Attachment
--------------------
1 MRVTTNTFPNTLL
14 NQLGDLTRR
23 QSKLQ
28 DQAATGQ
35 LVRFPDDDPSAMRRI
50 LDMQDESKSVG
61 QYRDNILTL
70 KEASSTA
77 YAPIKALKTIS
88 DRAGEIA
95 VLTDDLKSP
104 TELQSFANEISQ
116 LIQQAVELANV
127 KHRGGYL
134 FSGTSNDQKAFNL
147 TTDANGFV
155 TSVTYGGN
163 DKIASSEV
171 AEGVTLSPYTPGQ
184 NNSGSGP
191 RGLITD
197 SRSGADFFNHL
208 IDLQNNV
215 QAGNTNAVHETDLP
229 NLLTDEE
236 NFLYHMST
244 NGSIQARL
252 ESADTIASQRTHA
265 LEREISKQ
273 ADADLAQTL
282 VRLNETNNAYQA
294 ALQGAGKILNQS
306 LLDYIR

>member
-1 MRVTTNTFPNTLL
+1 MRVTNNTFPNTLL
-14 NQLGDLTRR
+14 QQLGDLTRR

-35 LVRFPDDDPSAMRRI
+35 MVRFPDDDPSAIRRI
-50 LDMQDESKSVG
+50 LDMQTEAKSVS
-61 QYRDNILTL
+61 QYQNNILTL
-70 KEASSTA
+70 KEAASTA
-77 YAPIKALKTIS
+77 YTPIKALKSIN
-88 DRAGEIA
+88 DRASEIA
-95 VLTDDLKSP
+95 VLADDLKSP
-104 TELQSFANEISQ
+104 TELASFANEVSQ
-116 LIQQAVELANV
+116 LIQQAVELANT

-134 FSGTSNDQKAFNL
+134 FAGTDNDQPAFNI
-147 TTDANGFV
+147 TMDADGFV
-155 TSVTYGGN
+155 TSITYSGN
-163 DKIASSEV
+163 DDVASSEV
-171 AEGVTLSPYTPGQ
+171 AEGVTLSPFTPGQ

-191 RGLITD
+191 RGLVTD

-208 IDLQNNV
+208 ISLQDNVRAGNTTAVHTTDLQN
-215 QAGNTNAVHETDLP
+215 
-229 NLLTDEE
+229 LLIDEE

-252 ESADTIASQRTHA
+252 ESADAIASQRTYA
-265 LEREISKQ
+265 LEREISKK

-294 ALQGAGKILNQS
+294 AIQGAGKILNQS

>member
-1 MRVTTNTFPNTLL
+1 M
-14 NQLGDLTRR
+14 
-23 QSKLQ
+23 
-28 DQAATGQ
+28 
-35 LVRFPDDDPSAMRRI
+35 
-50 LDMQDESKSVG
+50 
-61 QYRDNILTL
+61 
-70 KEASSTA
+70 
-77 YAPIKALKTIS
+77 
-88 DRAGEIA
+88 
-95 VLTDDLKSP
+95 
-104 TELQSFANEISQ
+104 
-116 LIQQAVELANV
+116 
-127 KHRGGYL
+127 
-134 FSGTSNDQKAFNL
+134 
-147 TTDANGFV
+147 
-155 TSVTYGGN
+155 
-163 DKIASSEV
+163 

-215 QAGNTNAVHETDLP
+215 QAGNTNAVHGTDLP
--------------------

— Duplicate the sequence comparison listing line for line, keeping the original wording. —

1 MRVTTNTFPNTLL
14 NQLGDLTRR
23 QSKLQ
28 DQAATGQ
35 LVRFPDDDPSAMRRI
50 LDMQDESKSVG
61 QYRDNILTL
70 KEASSTA
77 YAPIKALKTIS
88 DRAGEIA
95 VLTDDLKSP
104 TELQSFANEISQ
116 LIQQAVELANV
127 KHRGGYL
134 FSGTSNDQKAFNL
147 TTDANGFV
155 TSVTYGGN
163 DKIASSEV
171 AEGVTLSPYTPGQ
184 NNSGSGP
191 RGLITD
197 SRSGADFFNHL
208 IDLQNNV
215 QAGNTNAVHETDLP
229 NLLTDEE
236 NFLYHMST
244 NGSIQARL
252 ESADTIASQRTHA
265 LEREISKQ
273 ADADLAQTL
282 VRLNETNNAYQA
294 ALQGAGKILNQS
306 LLDYIR

>member
-1 MRVTTNTFPNTLL
+1 MRVTNNTFPNTLL
-14 NQLGDLTRR
+14 QQLGDLTRR

-35 LVRFPDDDPSAMRRI
+35 MVRFPDDDPSAIRRI
-50 LDMQDESKSVG
+50 LDMQTEAKSVS
-61 QYRDNILTL
+61 QYQNNILTL
-70 KEASSTA
+70 KEAASTA
-77 YAPIKALKTIS
+77 YTPIKALKSIN
-88 DRAGEIA
+88 DRASEIA
-95 VLTDDLKSP
+95 VLADDLKSP
-104 TELQSFANEISQ
+104 TELASFANEVSQ
-116 LIQQAVELANV
+116 LIQQAVELANT

-134 FSGTSNDQKAFNL
+134 FAGTDNDQPAFNI
-147 TTDANGFV
+147 TMDADGFV
-155 TSVTYGGN
+155 TSITYSGN
-163 DKIASSEV
+163 DDVASSEV
-171 AEGVTLSPYTPGQ
+171 AEGVTLSPFTPGQ

-191 RGLITD
+191 RGLVTD

-208 IDLQNNV
+208 ISLQDNVRAGNTTAVHTTDLQN
-215 QAGNTNAVHETDLP
+215 
-229 NLLTDEE
+229 LLIDEE

-252 ESADTIASQRTHA
+252 ESADAIASQRTYA
-265 LEREISKQ
+265 LEREISKK

-294 ALQGAGKILNQS
+294 AIQGAGKILNQS

>member
-1 MRVTTNTFPNTLL
+1 M
-14 NQLGDLTRR
+14 
-23 QSKLQ
+23 
-28 DQAATGQ
+28 
-35 LVRFPDDDPSAMRRI
+35 
-50 LDMQDESKSVG
+50 
-61 QYRDNILTL
+61 
-70 KEASSTA
+70 
-77 YAPIKALKTIS
+77 
-88 DRAGEIA
+88 
-95 VLTDDLKSP
+95 
-104 TELQSFANEISQ
+104 
-116 LIQQAVELANV
+116 
-127 KHRGGYL
+127 
-134 FSGTSNDQKAFNL
+134 
-147 TTDANGFV
+147 
-155 TSVTYGGN
+155 
-163 DKIASSEV
+163 

-215 QAGNTNAVHETDLP
+215 QAGNTNAVHGTDLP